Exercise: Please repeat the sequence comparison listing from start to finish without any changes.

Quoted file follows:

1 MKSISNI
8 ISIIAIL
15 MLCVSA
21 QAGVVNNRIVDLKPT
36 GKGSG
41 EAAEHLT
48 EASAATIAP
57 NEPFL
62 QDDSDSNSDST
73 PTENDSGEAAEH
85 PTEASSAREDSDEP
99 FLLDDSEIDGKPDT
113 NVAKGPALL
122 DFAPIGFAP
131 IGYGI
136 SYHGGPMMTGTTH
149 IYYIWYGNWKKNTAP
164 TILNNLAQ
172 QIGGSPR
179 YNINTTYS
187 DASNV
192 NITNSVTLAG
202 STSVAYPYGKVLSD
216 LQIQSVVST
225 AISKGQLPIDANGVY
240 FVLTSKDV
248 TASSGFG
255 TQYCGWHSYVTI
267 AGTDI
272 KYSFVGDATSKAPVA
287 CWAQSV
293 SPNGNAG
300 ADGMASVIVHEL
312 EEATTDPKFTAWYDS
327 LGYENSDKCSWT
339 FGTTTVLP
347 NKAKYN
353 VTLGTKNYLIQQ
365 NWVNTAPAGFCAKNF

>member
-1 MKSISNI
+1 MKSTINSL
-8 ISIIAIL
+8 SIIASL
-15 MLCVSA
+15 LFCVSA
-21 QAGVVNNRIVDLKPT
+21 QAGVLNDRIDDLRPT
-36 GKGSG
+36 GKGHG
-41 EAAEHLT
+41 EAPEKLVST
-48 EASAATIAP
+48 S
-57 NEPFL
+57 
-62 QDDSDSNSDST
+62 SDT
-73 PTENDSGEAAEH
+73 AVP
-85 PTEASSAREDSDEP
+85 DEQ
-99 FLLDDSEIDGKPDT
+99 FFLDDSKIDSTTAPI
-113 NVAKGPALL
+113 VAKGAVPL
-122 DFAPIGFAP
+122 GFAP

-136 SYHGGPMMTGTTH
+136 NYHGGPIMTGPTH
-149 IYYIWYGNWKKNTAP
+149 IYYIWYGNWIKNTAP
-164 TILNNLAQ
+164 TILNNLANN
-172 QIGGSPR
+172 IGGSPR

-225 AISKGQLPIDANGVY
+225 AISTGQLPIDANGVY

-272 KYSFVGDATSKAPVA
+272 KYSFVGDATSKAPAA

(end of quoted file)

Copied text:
1 MKSISNI
8 ISIIAIL
15 MLCVSA
21 QAGVVNNRIVDLKPT
36 GKGSG
41 EAAEHLT
48 EASAATIAP
57 NEPFL
62 QDDSDSNSDST
73 PTENDSGEAAEH
85 PTEASSAREDSDEP
99 FLLDDSEIDGKPDT
113 NVAKGPALL
122 DFAPIGFAP
131 IGYGI
136 SYHGGPMMTGTTH
149 IYYIWYGNWKKNTAP
164 TILNNLAQ
172 QIGGSPR
179 YNINTTYS
187 DASNV
192 NITNSVTLAG
202 STSVAYPYGKVLSD
216 LQIQSVVST
225 AISKGQLPIDANGVY
240 FVLTSKDV
248 TASSGFG
255 TQYCGWHSYVTI
267 AGTDI
272 KYSFVGDATSKAPVA
287 CWAQSV
293 SPNGNAG
300 ADGMASVIVHEL
312 EEATTDPKFTAWYDS
327 LGYENSDKCSWT
339 FGTTTVLP
347 NKAKYN
353 VTLGTKNYLIQQ
365 NWVNTAPAGFCAKNF

>member
-1 MKSISNI
+1 MKSTINSL
-8 ISIIAIL
+8 SIIASL
-15 MLCVSA
+15 LFCVSA
-21 QAGVVNNRIVDLKPT
+21 QAGVLNDRIDDLRPT
-36 GKGSG
+36 GKGHG
-41 EAAEHLT
+41 EAPEKLVST
-48 EASAATIAP
+48 S
-57 NEPFL
+57 
-62 QDDSDSNSDST
+62 SDT
-73 PTENDSGEAAEH
+73 AVP
-85 PTEASSAREDSDEP
+85 DEQ
-99 FLLDDSEIDGKPDT
+99 FFLDDSKIDSTTAPI
-113 NVAKGPALL
+113 VAKGAVPL
-122 DFAPIGFAP
+122 GFAP

-136 SYHGGPMMTGTTH
+136 NYHGGPIMTGPTH
-149 IYYIWYGNWKKNTAP
+149 IYYIWYGNWIKNTAP
-164 TILNNLAQ
+164 TILNNLANN
-172 QIGGSPR
+172 IGGSPR

-225 AISKGQLPIDANGVY
+225 AISTGQLPIDANGVY

-272 KYSFVGDATSKAPVA
+272 KYSFVGDATSKAPAA